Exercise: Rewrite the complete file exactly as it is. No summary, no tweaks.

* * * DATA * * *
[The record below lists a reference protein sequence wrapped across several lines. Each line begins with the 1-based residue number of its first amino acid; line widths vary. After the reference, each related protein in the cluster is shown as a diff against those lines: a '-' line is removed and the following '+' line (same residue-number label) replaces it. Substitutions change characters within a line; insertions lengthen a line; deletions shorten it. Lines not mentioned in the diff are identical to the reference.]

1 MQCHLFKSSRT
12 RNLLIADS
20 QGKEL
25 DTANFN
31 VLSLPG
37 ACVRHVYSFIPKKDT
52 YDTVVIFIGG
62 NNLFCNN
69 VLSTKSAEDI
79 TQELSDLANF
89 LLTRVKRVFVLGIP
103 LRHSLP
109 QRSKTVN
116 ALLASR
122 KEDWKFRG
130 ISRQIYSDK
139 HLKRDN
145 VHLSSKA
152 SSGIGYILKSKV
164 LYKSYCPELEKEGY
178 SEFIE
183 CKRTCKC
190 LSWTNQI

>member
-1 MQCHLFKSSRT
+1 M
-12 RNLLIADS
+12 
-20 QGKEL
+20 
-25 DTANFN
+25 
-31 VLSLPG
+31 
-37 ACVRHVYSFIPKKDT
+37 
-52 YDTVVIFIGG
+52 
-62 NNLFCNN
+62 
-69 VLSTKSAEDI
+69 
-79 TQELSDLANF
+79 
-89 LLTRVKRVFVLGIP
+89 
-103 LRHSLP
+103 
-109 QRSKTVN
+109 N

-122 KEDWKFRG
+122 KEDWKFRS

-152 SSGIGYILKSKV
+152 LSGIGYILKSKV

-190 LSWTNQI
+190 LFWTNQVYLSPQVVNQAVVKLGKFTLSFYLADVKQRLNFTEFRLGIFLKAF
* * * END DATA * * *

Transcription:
[The record below lists a reference protein sequence wrapped across several lines. Each line begins with the 1-based residue number of its first amino acid; line widths vary. After the reference, each related protein in the cluster is shown as a diff against those lines: a '-' line is removed and the following '+' line (same residue-number label) replaces it. Substitutions change characters within a line; insertions lengthen a line; deletions shorten it. Lines not mentioned in the diff are identical to the reference.]

1 MQCHLFKSSRT
12 RNLLIADS
20 QGKEL
25 DTANFN
31 VLSLPG
37 ACVRHVYSFIPKKDT
52 YDTVVIFIGG
62 NNLFCNN
69 VLSTKSAEDI
79 TQELSDLANF
89 LLTRVKRVFVLGIP
103 LRHSLP
109 QRSKTVN
116 ALLASR
122 KEDWKFRG
130 ISRQIYSDK
139 HLKRDN
145 VHLSSKA
152 SSGIGYILKSKV
164 LYKSYCPELEKEGY
178 SEFIE
183 CKRTCKC
190 LSWTNQI

>member
-1 MQCHLFKSSRT
+1 M
-12 RNLLIADS
+12 
-20 QGKEL
+20 
-25 DTANFN
+25 
-31 VLSLPG
+31 
-37 ACVRHVYSFIPKKDT
+37 
-52 YDTVVIFIGG
+52 
-62 NNLFCNN
+62 
-69 VLSTKSAEDI
+69 
-79 TQELSDLANF
+79 
-89 LLTRVKRVFVLGIP
+89 
-103 LRHSLP
+103 
-109 QRSKTVN
+109 N

-122 KEDWKFRG
+122 KEDWKFRS

-152 SSGIGYILKSKV
+152 LSGIGYILKSKV

-190 LSWTNQI
+190 LFWTNQVYLSPQVVNQAVVKLGKFTLSFYLADVKQRLNFTEFRLGIFLKAF